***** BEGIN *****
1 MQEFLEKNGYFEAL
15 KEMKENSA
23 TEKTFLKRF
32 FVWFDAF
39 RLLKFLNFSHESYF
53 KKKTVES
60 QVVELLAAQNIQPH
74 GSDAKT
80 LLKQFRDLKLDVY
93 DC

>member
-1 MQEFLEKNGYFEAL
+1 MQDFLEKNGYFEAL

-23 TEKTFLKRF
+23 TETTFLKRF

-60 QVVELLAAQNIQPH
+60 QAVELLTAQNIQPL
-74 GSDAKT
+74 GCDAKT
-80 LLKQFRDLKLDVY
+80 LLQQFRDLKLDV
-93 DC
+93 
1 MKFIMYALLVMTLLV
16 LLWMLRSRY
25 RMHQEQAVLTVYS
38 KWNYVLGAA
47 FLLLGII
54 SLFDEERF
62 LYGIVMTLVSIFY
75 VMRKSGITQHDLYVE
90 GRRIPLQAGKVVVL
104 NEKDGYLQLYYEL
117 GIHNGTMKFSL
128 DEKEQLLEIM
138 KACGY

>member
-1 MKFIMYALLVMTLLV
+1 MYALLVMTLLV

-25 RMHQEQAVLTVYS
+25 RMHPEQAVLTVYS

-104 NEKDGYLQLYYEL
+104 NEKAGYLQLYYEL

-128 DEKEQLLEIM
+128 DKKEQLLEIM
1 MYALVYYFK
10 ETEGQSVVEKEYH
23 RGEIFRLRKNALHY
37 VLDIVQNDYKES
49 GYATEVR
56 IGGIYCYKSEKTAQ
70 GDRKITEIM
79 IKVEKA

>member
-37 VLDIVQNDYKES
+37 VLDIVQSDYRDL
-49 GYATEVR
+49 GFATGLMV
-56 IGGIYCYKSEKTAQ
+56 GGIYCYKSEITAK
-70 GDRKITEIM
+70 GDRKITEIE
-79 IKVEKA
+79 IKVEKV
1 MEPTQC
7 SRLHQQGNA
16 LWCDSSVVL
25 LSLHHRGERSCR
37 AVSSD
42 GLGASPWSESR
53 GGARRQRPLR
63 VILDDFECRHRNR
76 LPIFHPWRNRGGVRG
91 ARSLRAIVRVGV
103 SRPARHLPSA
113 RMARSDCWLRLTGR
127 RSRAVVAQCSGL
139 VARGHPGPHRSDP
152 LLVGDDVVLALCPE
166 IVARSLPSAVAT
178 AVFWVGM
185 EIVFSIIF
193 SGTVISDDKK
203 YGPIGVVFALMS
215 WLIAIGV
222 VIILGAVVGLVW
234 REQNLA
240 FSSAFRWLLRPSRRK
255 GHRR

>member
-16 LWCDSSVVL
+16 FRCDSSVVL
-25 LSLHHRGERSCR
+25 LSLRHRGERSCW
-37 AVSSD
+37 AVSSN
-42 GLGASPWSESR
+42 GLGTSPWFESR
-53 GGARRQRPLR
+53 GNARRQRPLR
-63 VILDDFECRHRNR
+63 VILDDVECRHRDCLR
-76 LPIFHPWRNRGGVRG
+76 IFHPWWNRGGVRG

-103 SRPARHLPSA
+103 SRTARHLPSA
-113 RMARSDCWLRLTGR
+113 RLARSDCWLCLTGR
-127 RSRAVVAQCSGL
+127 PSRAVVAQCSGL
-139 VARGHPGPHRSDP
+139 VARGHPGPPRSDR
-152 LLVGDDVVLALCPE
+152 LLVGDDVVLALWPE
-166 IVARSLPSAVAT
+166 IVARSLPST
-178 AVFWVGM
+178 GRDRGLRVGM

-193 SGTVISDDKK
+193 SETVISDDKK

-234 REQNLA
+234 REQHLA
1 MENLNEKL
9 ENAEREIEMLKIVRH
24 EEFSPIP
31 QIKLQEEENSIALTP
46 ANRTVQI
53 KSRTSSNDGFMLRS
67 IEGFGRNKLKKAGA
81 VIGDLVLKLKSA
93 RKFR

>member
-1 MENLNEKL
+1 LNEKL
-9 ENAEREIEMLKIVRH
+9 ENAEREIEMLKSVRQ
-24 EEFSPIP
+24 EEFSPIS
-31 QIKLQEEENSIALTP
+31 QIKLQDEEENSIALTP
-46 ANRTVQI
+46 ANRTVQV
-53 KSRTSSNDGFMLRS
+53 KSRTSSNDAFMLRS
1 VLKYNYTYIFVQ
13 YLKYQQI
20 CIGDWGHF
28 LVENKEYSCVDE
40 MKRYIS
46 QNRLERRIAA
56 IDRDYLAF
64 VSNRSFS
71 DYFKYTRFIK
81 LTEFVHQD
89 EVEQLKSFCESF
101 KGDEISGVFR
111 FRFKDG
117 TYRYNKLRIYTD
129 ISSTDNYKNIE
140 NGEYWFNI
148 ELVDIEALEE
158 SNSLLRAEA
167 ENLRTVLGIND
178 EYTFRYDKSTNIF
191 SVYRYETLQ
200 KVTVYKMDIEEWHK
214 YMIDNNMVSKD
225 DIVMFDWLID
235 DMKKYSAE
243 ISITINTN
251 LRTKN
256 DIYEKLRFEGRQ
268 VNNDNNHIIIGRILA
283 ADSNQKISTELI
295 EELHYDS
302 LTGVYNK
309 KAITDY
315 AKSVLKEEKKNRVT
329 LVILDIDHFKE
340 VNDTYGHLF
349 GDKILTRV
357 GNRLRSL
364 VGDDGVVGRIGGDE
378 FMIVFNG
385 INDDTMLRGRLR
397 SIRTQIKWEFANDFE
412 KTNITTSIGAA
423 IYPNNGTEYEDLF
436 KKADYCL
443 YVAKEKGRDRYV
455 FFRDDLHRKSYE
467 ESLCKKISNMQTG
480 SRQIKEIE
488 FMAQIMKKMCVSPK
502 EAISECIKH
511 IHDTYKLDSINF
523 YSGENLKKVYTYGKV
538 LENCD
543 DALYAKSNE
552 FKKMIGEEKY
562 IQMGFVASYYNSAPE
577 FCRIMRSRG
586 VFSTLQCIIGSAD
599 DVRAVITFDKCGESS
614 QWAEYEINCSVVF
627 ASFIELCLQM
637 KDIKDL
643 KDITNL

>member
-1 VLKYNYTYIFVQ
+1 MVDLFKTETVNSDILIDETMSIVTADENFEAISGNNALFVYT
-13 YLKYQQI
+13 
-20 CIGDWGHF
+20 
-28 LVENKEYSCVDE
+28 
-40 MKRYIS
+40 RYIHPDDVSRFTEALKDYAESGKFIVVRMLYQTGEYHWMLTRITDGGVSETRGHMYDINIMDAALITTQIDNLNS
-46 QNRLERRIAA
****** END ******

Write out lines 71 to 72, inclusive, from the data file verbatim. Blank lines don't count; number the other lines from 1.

53 GGARRQRPLR
63 VILDDFECRHRNR